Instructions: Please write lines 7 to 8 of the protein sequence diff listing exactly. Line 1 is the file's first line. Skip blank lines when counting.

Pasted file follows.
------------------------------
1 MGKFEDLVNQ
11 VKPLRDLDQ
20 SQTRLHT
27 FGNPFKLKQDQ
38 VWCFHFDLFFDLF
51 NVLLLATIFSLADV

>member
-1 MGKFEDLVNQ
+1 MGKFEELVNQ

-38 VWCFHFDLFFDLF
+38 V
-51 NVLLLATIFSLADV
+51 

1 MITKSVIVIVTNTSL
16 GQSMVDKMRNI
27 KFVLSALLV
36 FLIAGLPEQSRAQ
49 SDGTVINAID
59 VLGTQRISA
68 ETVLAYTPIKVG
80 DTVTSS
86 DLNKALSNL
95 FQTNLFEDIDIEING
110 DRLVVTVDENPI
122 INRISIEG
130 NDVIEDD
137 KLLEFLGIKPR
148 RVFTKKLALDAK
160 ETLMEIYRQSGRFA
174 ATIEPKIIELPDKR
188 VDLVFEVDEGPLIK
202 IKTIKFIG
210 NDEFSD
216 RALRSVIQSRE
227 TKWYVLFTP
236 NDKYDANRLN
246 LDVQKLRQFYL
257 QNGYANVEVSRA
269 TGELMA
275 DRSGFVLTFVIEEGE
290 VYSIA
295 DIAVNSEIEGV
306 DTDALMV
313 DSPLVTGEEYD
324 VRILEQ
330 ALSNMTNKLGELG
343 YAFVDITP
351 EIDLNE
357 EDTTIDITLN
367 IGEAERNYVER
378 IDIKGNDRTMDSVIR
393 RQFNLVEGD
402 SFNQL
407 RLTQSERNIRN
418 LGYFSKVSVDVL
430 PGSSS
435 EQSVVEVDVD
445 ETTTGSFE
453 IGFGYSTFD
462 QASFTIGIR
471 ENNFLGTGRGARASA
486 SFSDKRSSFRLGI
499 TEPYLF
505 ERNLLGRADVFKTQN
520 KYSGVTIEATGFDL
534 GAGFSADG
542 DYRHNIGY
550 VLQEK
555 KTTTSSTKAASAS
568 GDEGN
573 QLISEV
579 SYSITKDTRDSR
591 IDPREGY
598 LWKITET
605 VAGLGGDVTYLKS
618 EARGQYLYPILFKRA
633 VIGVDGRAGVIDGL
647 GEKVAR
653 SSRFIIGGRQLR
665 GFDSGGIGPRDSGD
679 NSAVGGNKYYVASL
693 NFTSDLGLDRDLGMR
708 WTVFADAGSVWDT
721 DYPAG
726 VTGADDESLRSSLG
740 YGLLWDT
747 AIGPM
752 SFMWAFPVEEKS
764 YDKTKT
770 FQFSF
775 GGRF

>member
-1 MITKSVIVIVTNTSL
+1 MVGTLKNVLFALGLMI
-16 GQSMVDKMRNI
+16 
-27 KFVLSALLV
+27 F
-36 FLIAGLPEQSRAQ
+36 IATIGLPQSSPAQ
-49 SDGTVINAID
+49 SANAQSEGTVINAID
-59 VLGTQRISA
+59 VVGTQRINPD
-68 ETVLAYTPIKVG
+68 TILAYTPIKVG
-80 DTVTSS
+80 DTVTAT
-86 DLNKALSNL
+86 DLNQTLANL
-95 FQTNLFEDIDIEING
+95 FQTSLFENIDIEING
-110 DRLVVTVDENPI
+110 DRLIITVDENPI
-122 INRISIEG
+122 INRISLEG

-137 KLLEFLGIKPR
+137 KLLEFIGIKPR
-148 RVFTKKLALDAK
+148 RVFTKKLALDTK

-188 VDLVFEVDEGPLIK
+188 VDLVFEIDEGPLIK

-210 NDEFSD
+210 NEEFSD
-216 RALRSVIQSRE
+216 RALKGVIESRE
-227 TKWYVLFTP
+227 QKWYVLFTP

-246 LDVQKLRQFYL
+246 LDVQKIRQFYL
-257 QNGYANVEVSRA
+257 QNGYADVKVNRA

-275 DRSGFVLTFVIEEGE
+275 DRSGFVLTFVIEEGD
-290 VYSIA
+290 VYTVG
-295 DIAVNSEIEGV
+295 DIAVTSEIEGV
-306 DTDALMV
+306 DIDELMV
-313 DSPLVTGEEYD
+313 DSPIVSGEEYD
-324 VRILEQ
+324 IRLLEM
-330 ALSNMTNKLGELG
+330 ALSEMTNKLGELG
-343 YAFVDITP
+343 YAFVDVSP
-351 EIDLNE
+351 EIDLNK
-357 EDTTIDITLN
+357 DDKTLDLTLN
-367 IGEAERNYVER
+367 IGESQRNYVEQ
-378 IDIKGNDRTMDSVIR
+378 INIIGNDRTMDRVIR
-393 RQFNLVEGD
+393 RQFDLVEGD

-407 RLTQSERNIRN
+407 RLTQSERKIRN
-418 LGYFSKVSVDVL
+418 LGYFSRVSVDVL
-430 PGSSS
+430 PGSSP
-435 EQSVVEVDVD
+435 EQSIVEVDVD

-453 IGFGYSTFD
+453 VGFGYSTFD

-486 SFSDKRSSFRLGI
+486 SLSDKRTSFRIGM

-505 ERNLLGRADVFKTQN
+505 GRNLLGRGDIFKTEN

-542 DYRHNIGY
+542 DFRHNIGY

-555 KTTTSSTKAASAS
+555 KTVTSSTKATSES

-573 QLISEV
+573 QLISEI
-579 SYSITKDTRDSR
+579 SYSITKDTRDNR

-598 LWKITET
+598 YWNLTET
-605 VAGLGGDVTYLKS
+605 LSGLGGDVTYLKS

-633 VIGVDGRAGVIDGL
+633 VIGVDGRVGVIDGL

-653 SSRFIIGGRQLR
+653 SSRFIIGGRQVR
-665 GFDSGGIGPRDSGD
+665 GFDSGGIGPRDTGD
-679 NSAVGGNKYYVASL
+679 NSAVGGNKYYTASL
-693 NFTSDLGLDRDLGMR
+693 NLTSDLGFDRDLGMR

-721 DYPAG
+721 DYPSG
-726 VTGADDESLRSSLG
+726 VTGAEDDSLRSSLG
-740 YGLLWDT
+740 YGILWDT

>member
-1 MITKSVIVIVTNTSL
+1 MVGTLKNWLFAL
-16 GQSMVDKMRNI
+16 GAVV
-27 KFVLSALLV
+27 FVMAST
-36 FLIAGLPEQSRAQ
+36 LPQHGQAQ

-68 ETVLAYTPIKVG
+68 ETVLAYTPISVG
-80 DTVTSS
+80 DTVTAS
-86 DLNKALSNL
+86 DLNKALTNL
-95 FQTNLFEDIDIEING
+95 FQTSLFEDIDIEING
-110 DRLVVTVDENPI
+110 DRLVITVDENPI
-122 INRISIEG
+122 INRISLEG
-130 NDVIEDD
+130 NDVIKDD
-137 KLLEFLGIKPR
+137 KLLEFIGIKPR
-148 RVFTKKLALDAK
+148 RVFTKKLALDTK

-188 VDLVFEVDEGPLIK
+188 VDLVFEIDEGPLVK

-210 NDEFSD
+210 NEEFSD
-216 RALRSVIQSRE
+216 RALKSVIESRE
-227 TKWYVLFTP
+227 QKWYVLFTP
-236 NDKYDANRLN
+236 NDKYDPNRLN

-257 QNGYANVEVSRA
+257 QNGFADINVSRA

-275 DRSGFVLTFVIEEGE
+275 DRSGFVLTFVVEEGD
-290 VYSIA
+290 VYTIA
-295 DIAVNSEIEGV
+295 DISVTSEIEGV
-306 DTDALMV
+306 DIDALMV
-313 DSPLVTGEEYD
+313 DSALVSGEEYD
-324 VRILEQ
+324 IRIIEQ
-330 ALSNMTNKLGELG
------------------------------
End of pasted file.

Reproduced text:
>member
-1 MGKFEDLVNQ